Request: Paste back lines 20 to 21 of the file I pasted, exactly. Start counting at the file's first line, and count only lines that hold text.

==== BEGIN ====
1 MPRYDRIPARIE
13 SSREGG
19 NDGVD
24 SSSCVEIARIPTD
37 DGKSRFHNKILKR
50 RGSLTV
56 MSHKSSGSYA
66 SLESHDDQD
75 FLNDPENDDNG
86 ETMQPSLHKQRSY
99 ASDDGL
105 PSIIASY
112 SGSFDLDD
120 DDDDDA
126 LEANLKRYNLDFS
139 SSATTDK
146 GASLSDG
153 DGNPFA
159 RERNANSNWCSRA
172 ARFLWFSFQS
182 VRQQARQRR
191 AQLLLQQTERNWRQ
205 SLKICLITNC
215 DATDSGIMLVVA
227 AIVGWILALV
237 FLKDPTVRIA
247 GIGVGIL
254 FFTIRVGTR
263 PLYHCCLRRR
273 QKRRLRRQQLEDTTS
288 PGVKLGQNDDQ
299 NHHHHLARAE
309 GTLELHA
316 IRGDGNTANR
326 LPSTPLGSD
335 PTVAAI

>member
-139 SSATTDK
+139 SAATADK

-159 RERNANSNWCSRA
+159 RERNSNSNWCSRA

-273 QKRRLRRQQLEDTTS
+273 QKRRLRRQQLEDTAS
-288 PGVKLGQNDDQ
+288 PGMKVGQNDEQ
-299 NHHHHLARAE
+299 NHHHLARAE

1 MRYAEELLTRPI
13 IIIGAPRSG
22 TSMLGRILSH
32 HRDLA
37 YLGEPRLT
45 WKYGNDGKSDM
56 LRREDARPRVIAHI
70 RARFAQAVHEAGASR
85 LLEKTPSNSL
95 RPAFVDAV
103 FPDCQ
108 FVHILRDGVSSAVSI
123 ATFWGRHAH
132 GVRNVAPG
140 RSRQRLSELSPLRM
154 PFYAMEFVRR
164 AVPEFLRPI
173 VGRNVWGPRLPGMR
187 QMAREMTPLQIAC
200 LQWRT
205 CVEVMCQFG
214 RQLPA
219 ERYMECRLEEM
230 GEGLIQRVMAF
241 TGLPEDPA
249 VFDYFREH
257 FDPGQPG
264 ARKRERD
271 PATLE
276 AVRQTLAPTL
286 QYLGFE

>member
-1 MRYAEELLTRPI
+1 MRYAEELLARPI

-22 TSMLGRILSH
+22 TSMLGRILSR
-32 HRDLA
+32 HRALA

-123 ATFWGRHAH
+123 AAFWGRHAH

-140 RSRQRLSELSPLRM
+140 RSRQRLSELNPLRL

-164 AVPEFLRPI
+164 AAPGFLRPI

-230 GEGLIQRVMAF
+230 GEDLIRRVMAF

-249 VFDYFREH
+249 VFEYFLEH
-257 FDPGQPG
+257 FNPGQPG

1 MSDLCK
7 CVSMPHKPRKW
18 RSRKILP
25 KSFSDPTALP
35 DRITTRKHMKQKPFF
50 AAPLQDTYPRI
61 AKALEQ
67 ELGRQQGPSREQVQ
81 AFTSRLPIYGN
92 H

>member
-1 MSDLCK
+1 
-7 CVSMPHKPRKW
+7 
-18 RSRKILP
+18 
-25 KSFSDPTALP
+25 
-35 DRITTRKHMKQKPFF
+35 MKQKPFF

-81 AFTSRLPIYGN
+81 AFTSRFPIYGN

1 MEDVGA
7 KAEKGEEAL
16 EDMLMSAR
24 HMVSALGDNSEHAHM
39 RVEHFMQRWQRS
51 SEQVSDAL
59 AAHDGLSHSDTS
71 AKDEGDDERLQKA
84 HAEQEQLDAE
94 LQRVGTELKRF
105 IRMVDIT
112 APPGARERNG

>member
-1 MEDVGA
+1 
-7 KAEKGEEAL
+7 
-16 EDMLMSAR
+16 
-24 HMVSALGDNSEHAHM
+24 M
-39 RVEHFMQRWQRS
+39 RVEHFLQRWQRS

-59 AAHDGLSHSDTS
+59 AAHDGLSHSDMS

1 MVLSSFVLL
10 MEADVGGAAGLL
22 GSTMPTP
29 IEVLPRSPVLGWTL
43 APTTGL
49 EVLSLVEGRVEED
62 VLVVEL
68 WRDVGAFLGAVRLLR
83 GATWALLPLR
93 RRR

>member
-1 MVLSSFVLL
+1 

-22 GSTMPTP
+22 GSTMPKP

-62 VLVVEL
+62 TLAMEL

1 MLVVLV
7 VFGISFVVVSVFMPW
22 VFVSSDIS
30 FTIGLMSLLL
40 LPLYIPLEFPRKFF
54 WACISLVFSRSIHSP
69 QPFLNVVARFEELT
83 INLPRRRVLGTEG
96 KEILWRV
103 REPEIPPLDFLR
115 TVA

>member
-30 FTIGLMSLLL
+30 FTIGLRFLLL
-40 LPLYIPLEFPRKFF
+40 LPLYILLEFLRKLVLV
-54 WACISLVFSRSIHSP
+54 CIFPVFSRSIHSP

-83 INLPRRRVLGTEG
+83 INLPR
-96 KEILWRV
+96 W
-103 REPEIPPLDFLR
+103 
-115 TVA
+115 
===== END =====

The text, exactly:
172 ARFLWFSFQS
182 VRQQARQRR